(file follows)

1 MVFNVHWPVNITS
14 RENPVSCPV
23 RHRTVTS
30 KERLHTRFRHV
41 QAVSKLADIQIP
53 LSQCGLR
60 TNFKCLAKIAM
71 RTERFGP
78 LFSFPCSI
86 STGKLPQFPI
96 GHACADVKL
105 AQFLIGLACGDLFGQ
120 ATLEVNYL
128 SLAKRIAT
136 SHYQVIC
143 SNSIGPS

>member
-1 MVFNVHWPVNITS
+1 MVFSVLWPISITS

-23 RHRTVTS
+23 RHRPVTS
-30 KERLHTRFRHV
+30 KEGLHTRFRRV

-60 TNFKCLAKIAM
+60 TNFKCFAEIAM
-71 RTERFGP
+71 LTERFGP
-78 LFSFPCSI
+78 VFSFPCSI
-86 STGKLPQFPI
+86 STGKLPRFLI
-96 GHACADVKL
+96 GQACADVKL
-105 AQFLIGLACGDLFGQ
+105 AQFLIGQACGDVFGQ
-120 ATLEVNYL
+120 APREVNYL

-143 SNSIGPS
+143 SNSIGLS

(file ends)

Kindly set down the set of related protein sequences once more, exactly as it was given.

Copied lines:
1 MVFNVHWPVNITS
14 RENPVSCPV
23 RHRTVTS
30 KERLHTRFRHV
41 QAVSKLADIQIP
53 LSQCGLR
60 TNFKCLAKIAM
71 RTERFGP
78 LFSFPCSI
86 STGKLPQFPI
96 GHACADVKL
105 AQFLIGLACGDLFGQ
120 ATLEVNYL
128 SLAKRIAT
136 SHYQVIC
143 SNSIGPS

>member
-1 MVFNVHWPVNITS
+1 MVFSVLWPISITS

-23 RHRTVTS
+23 RHRPVTS
-30 KERLHTRFRHV
+30 KEGLHTRFRRV

-60 TNFKCLAKIAM
+60 TNFKCFAEIAM
-71 RTERFGP
+71 LTERFGP
-78 LFSFPCSI
+78 VFSFPCSI
-86 STGKLPQFPI
+86 STGKLPRFLI
-96 GHACADVKL
+96 GQACADVKL
-105 AQFLIGLACGDLFGQ
+105 AQFLIGQACGDVFGQ
-120 ATLEVNYL
+120 APREVNYL

-143 SNSIGPS
+143 SNSIGLS